Ecuadorian President Rafael Correa won Sunday's presidential election with 56.8 per cent of the votes, according to the first official results released by electoral authorities, DPA reported.
Electoral Council president Domingo Paredes stressed that "it is impossible" for the trend to change in what remained of the count.
If final official results confirm these figures, Correa - who had long seemed likely to be re-elected in just one round of voting - will be inaugurated for a further four-year term in May and the run-off scheduled for April 7 will not be necessary.
Ecuadorian laws grant a candidate the presidency if he gets over half the votes, or at least 40 per cent of the vote with a lead of 10 percentage points or more over the second-placed finisher.
The left-wing populist Correa proclaimed his victory ahead of the release of any official results.
"This victory belongs to you," Correa told hundreds supporters gathered before the government palace in Quito.
"We have never failed you and we will never fail you: it's nothing for us, all for you. Long live the homeland!" he said.
Standing alongside his mother, his wife and two of his children, Correa made a call for conciliation "to look ahead together to the radiant future that Ecuador has."
Later, at a press conference, he stressed that the "citizens revolution" he is leading must be "irreversible."
Shortly after polling stations closed, exit polls confirmed a resounding victor for Correa. The polling firm Cedatos gave him 58.8 per cent of the votes to Lasso's 20 per cent.
Polling stations opened at 7 am (1200 GMT) and closed 10 hours later. Some 11.6 million people were registered to vote in the Andean country of 15 million, where voting is compulsory for those aged 18-65.
More than 30,000 military and 20,000 police officers were on hand to keep the peace on election day, although only a few minor incidents were reported. Electoral authorities said at the end of voting that the election took place "in peace."
Around 320 international observers from the Organization of American States, the United States, Russia and India were following the poll. Maria Emma Mejia, head of the observers mission of the Union of South American States (Unasur), stressed the "complete normality" of the voting process in the early hours.
Correa, a close ally of Venezuelan President Hugo Chavez, has made international headlines of late, with his crackdown on traditional media and above all by granting asylum to WikiLeaks founder Julian Assange.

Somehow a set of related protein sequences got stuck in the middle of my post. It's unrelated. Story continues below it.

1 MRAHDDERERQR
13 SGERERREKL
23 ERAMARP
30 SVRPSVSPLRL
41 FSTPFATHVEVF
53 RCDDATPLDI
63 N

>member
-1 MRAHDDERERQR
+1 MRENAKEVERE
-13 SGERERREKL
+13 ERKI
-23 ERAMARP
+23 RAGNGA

Assange has been holed up since June in the Ecuadorian embassy in London. Britain refuses to allow the controversial Assange a safe passage out of its territory, since he is wanted for questioning in Sweden in connection with allegations of sexual assault.
An expert economist, Correa has governed Ecuador since early 2007. The country had five presidents in the 10 years before he took office and Correa has brought political stability with the self-proclaimed goals of fighting poverty and increasing political participation.
Last year, heavy penalties were imposed on three publishers and a journalist of the daily El Universo for having called Correa a "dictator." The Supreme court sentenced each of the men to three years in jail and set fines at 40 million dollars, provoking international outrage - although Correa later dropped executing the judgement.
Correa referred to the media after his win Sunday and asked them to behave responsibly and honestly.
"Never with prior censorship, but definitely with accountability," he said.
If re-elected, Correa has vowed to implement agrarian reform and to turn Ecuador into one of the world's cleanest countries when it comes to energy. The so-called ITT initiative is key in this effort, and Ecuador is prepared to give up exploitation of three oil fields in the Yasuni natural park if the international community gives it half the expected proceeds of 7.2 billion dollars.
Ecuadorians were also to elect Sunday all 137 members of the National Assembly and five representatives for the Andean Parliament.
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